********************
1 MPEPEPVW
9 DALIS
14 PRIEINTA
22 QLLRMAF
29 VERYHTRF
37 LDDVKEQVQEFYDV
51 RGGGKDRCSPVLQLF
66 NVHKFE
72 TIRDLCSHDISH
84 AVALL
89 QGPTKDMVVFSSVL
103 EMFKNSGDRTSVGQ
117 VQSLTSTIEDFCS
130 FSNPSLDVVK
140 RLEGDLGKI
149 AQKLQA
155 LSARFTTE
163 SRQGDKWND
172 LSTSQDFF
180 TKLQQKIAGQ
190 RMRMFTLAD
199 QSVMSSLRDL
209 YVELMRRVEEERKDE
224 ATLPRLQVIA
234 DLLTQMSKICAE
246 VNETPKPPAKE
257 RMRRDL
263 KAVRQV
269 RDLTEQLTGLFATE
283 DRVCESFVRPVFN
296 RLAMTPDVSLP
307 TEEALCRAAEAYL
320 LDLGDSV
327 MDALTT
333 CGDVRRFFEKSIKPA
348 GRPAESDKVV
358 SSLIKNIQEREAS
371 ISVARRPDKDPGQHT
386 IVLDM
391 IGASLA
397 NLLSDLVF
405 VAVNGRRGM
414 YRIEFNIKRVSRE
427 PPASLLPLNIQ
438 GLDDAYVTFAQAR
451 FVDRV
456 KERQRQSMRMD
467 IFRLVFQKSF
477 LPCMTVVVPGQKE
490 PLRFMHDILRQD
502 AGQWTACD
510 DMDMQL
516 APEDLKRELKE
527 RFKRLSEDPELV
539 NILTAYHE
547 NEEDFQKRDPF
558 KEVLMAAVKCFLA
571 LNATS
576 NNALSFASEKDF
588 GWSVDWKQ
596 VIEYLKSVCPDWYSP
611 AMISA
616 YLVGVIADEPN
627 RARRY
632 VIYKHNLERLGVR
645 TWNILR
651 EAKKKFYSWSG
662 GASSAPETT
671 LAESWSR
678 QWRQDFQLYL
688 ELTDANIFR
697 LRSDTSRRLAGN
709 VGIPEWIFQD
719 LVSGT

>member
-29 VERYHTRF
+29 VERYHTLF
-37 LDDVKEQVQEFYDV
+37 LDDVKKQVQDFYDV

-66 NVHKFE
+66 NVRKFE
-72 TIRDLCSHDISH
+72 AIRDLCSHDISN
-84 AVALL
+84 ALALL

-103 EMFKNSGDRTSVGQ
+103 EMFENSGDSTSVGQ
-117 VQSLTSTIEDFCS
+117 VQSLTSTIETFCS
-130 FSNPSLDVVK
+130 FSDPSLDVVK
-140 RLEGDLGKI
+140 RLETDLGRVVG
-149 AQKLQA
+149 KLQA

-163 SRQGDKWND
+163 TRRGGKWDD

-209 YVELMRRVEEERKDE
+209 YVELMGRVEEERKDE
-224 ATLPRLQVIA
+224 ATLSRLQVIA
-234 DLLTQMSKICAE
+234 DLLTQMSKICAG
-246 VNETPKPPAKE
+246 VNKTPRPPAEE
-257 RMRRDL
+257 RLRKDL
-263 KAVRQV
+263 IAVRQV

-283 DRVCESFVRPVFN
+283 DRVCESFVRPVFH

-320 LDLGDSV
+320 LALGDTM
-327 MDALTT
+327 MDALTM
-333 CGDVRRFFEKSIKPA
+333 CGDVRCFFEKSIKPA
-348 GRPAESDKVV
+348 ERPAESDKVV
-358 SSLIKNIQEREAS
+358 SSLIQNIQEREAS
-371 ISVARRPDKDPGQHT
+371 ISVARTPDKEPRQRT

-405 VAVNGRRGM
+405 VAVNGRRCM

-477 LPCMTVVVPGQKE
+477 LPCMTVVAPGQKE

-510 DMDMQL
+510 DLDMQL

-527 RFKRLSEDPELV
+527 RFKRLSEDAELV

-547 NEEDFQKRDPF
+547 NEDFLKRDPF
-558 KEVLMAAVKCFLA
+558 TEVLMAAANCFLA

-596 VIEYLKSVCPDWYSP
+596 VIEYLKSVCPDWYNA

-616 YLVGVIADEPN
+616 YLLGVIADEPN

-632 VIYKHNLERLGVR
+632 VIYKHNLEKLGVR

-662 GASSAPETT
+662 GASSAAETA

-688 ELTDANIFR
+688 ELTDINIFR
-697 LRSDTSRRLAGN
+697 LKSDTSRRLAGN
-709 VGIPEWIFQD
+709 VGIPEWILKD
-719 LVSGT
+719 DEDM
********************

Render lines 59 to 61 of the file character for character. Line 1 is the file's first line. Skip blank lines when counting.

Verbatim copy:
576 NNALSFASEKDF
588 GWSVDWKQ
596 VIEYLKSVCPDWYSP